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Lung Cancer Risk in Relatives of Early-Onset Lung Cancer Cases*

Michele L. Cote, MPH; Angela J. Spindler, MPH; Ann G. Schwartz, MPH
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*From the Karmanos Cancer Institute, Detroit, MI.

Correspondence to: Michele L. Cote, MPH, Karmanos Cancer Institute, 110 E Warren Ave, Detroit, MI 48103; e-mail: schwarta@med.wayne.edu



Chest. 2004;125(5_suppl):89S-90S. doi:10.1378/chest.125.5_suppl.89S
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Extract

The advent of lung cancer screening using spiral helical CT scanning has led to the fundamental issue of identifying high-risk populations that would most benefit from screening. Cigarette smoking has been used as an entry criterion for a variety of screening programs, however, other risk factors should be considered.

This study evaluated lung cancer risk in 2,977 first-degree relatives of 565 patients in whom lung cancer had been diagnosed prior to age 50 years from the Surveillance, Epidemiology, and End Results (or SEER) program registry in metropolitan Detroit and compared it with the risk among 3,421 relatives of 715 population-based control subjects under the age of 50 years, who had been identified through random digit telephone dialing. After adjusting for age, race, sex, and pack-years of smoking in generalized estimating equation models, the relatives of patients had a 2.6 times greater risk of developing lung cancer than did the relatives of control subjects (95% confidence interval, 1.8 to 3.8). African-American (AA) case relatives were at a 4.3-fold risk compared to AA control family members (95% confidence interval, 2.2 to 8.5). The cumulative incidence of lung cancer development among relatives was examined using Kaplan-Meier survival curves. By age 70 years, 11.1% of AA smokers with a family history developed lung cancer, compared to 2.7% of AA smokers without a family history. In whites, 4% of smokers with a family history of lung cancer developed lung cancer, compared to 2.2% of smokers without a family history. When pack-years and family history of early-onset lung cancer were considered, heavy smokers (ie, > 33 pack-years) with a family history of lung cancer had a 6.7% risk of developing lung cancer by age 70 years, while those without a family history had a 2.9% risk of developing lung cancer. These findings provide support for the familial aggregation of lung cancer and the role of gene-environment interactions in lung cancer, and they underscore the need for the continuation of studies of genetic susceptibility that include AAs.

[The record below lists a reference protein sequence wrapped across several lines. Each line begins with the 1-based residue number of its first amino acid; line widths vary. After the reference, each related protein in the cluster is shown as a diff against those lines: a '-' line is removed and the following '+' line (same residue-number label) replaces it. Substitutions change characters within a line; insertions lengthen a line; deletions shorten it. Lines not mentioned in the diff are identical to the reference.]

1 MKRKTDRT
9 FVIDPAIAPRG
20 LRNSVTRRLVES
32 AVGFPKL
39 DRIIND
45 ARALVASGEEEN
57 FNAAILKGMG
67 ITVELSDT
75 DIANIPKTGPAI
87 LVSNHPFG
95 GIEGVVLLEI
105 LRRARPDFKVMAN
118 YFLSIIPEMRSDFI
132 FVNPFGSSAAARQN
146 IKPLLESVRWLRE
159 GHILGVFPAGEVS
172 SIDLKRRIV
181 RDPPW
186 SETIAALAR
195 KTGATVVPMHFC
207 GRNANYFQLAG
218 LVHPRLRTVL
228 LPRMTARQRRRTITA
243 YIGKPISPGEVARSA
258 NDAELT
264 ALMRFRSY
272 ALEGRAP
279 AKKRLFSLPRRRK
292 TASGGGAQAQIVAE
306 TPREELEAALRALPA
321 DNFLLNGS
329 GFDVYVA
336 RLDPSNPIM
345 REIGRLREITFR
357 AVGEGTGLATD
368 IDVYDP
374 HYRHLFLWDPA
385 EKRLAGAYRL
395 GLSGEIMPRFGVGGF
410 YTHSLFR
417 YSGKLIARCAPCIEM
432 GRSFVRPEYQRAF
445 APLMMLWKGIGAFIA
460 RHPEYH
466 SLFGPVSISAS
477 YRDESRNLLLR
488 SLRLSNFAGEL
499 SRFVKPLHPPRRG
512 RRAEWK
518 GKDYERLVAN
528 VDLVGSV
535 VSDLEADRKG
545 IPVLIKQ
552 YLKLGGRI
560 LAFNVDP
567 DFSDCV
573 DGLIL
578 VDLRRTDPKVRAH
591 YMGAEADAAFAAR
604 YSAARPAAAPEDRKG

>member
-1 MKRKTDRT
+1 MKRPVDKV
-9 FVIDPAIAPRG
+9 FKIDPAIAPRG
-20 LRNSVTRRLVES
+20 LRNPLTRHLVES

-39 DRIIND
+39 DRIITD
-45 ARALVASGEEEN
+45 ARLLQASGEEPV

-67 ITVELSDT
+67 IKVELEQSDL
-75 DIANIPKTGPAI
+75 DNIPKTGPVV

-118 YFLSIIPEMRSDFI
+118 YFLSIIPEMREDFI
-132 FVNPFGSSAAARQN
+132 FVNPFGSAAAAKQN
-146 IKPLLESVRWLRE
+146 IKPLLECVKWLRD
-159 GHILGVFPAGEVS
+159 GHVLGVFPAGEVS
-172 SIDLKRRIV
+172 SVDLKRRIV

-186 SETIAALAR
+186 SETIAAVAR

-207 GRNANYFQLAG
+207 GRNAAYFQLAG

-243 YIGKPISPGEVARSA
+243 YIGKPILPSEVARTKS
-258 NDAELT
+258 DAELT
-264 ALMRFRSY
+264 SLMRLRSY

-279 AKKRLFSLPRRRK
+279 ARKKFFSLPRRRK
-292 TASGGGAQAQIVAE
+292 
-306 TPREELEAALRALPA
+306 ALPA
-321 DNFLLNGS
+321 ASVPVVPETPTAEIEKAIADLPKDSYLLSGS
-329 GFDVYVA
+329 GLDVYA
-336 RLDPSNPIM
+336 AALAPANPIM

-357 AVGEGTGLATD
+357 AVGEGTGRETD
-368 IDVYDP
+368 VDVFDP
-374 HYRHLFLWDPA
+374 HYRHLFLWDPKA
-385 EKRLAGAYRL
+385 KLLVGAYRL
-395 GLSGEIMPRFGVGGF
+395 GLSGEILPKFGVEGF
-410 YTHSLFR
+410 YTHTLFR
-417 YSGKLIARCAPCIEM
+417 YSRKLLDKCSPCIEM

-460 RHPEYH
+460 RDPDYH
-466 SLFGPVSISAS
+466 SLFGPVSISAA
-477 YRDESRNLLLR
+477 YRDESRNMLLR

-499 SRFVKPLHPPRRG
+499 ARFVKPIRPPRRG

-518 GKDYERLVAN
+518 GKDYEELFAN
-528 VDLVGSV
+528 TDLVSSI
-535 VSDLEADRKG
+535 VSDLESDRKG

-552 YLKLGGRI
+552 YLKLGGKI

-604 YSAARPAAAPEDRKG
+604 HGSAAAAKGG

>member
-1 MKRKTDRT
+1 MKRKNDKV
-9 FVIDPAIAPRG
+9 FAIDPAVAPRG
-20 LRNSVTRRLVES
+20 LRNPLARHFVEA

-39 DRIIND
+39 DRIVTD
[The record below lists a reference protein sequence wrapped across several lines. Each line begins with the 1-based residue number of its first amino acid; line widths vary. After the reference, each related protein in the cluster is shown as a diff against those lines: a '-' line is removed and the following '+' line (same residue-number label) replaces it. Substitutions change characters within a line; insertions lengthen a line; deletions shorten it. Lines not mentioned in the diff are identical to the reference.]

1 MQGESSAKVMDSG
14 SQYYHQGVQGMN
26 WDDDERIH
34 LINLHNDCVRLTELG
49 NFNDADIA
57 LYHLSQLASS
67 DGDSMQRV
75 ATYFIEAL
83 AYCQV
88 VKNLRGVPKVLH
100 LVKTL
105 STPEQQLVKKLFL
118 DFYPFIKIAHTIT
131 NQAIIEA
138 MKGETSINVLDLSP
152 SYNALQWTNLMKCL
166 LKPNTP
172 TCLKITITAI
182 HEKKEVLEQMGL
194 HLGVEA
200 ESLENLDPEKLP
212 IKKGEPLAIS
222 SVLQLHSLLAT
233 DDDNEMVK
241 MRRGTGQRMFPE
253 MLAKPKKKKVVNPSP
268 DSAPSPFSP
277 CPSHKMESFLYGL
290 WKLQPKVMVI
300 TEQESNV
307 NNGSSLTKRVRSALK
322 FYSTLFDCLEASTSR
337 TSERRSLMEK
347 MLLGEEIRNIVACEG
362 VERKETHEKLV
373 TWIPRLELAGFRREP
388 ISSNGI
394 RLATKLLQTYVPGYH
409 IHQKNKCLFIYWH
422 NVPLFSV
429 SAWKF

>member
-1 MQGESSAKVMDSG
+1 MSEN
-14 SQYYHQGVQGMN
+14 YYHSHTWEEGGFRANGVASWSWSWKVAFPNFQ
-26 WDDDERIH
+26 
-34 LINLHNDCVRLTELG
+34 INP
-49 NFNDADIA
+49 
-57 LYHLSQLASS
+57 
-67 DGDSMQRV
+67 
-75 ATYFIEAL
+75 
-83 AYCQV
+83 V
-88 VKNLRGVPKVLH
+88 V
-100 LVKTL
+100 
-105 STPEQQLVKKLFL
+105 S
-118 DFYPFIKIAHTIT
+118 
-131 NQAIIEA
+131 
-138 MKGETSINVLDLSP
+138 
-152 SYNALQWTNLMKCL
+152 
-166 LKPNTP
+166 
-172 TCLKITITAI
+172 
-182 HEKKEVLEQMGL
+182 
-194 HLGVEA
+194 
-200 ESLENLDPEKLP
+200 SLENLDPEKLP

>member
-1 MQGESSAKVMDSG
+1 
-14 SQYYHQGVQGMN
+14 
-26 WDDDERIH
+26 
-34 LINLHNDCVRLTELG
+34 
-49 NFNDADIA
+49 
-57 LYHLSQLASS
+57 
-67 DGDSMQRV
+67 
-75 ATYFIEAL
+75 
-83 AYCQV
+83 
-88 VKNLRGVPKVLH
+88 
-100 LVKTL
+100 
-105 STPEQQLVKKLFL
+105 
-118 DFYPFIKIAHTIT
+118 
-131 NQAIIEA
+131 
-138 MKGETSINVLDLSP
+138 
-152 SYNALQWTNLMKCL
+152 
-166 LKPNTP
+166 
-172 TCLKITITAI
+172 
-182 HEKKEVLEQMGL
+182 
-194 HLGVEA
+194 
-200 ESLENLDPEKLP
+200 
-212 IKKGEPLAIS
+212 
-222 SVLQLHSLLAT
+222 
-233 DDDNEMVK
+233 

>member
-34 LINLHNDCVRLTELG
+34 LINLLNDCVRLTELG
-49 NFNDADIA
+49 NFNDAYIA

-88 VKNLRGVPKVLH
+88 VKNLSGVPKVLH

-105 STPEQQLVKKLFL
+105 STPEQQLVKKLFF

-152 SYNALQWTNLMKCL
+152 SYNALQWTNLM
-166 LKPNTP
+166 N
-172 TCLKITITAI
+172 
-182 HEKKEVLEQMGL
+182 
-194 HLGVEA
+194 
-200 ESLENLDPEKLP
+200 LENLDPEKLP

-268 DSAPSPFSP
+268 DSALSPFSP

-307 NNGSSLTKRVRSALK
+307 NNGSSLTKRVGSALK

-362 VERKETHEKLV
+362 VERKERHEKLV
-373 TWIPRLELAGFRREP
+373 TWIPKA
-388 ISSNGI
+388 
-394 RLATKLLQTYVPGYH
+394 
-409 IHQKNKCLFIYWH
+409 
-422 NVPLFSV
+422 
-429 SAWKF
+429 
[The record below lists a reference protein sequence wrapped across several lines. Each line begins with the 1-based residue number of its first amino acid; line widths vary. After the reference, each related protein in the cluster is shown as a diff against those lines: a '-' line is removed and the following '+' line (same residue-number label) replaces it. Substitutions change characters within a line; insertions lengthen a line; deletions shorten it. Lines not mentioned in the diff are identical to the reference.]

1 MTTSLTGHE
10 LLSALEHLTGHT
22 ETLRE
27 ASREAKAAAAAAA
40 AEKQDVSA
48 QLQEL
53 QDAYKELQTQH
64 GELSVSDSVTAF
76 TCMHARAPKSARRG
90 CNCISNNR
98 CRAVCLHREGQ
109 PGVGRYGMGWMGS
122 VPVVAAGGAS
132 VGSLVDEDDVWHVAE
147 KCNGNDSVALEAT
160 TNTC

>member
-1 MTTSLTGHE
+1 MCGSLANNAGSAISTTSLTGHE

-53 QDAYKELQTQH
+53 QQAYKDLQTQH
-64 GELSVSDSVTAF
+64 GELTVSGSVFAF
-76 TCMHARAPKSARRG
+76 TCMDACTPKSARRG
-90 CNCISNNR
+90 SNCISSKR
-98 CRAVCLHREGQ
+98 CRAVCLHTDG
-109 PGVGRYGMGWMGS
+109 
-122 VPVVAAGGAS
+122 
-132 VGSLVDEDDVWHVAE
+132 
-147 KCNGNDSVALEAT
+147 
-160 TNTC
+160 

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lung cancer

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